Lynda Stacey Talks About Her Debut Novel, House Of Secrets.

Posted on 15th July, 2016

Last weekend I was at the RNA Conference in Lancaster, where I met several writers whom I have known for some time through Twitter and email, even through NaNoWriMo, but whom I had never met in person. It was such a pleasure to meet Julie Stock, Kate Field, Jan Baynham, Elaina James and Sue McDonagh.


I also met Lynda Stacey, whose debut novel, House of Secrets, is published by Cloc Lit on July 19th, and who joins me here today to talk about her writing.


Lynda, welcome! Thank you for joining me.


You told me that having your book appear in print is something you have been dreaming about since you were 14. When did you start writing and what did you write when you were young?
I vividly remember asking my parents for a Lilliput typewriter for my birthday. I told them that one day I was going to write a novel and that they'd be really pleased when I did. The first thing I ever wrote was a time-slip story about a girl going back to Stonehenge, unravelling the mysteries that had surrounded it for years. But, while she were there, she'd made friends with a puppy and at the end of the book, she came back through the portal and brought the puppy with her. 
I find the whole concept of this book now hilarious, but I was only 14 and puppies were the only thing I was likely to fall in love with at the time.
So, fast forwarding a few years, how did you hook up with Choc Lit?
I went to the RNA (Romantic Novelist Association) conference in 2014. While I was there, I had a 1:1 with Lyn Vernham the director of Choc Lit. We seemed to get along very well, shared a love of Audi TT's and she invited me to send in a full manuscript of the novel I'd been working on, which had a working title of Broken Jigsaw. Choc Lit looked at this title, but didn't take it at the time, but did say that they'd like to see anything else that I wrote. So, once I'd completed House of Secrets, I entered it into their Search for a Star competition and the rest, as they say, is history.

In your professional life, you have had a variety of jobs. Did this bombard you with writing ideas?
In this industry, you are always told to write what you know. My working life and various jobs have certainly given me a lot of idea's for world building around my characters.


Have you always been a writer alongside whatever job you had at the time? How does writing fit into your day? Is it your dream to be a full-time writer?
I've always written a little, it's something I've done since being a teenager. Writing isn't selective on time, you can do it whenever you like and I fit it in when I can. You see, I've always had to work, more often than not I've worked two jobs at once, and now that I don't have to do that anymore, I find it really difficult to sit and do nothing, I can't just sit and watch television,  I lose concentration easily and begin fidgeting or messing with my phone. So now, after work, I sit with my lap top on my knee and write. And yes, I'd love to write full time, but I have a mortgage to pay and I really like to eat, so I doubt it will happen any time soon.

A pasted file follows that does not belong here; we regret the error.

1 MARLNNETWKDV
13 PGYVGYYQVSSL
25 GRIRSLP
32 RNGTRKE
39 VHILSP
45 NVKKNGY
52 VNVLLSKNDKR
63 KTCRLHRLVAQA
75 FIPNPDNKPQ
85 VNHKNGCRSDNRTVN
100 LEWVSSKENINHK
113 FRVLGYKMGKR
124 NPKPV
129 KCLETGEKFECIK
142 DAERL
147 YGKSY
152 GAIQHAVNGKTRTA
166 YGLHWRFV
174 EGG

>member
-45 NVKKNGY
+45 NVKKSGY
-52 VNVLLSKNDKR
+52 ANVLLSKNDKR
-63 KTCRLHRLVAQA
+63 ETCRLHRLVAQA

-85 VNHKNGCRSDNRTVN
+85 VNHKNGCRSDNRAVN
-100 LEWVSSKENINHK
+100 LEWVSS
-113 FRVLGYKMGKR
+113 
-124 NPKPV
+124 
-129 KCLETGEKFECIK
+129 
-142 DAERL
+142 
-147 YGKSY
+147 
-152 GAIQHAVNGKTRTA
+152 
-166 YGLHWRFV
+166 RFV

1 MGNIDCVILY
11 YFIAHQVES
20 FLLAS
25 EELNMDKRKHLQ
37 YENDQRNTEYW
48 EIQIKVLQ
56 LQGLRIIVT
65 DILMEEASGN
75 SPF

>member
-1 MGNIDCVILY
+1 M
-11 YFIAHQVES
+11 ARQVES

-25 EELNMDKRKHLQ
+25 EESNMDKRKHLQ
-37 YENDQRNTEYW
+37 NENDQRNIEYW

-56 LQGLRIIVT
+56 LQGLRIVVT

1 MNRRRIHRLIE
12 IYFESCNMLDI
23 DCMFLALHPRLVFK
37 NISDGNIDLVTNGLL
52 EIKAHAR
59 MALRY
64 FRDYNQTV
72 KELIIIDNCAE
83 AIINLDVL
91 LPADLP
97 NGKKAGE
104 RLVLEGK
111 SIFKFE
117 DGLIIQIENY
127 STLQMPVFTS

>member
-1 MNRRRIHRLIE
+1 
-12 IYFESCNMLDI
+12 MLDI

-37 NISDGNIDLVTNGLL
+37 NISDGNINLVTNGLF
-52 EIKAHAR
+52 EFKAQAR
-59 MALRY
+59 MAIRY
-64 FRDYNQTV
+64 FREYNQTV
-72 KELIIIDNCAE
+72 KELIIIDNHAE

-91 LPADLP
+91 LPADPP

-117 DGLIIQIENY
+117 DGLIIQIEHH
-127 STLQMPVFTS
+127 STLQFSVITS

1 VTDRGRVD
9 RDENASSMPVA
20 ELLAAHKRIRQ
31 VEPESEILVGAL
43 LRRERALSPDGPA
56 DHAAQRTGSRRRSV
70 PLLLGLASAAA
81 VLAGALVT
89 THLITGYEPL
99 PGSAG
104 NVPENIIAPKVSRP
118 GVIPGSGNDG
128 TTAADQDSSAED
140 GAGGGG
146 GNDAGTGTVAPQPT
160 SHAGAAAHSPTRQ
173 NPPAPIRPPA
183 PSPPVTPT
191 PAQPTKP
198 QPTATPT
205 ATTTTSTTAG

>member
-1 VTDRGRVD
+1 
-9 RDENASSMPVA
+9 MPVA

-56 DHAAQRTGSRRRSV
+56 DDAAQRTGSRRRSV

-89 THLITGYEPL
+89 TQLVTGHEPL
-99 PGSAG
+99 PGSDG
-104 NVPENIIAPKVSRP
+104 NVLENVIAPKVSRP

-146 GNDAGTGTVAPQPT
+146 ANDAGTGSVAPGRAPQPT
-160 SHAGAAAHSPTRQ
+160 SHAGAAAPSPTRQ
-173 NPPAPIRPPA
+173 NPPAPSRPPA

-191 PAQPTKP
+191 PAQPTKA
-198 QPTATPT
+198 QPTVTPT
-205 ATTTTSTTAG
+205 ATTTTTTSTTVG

Your personal life has been challenging, to say the least. Is your writing something that you have at times turned to for solace or stability?
To say that I had a disruptive childhood, followed by a disruptive first marriage, would probably be an understatement. I've always escaped into my writing. I enjoy the solitude of shutting myself away, and if I didn't have to work, I'd have no issue with becoming a hermit. The characters come to life for me and I love jumping into their world, and 'yes' sometimes I do it to escape reality.
Have your experiences made it important to you to give your characters certain traits that will enable them to face their own difficulties?
I like my characters to have issues, troubles and past lives that they are dealing with. This is normal in real life. No one gets to be in their twenties without one or two things happening in their past and I don't want my characters to be any different. However, I do like my hero's and heroines to have strong personalities, I like them to find ways to overcome their difficulties and fight for what's right.
And finally, do you mind sharing a special moment from your journey to publication?
My special moments are the fact that over the past three years, I got to meet, socialise and spend time with some of the most amazing authors that this country has, not only that, I now get to call them my friends. I'd call that pretty special.


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Comments (4)

Thanks for a great interview, Susanna. Good luck to Lynda too. I must read her book and visit that magical hotel!
Always lovely to hear about other writers' successes. Thank you for a lovely interview.
Thanks for dropping by, Jen. Yes, I completely agree with you - Choc Lit covers are always beautiful. Berni Stevens designs many of them and she is so talented. Thanks for sending your good wishes to Lynda - I'm sure she'll be delighted.
Congratulations on your debut release, Lynda. Choc Lit covers are always stunning and yours is no exception. I enjoyed this interview and your comment about writing as an 'escape' resonated with me. Your book sounds fab, and I wish you many sales and a long and happy writing career.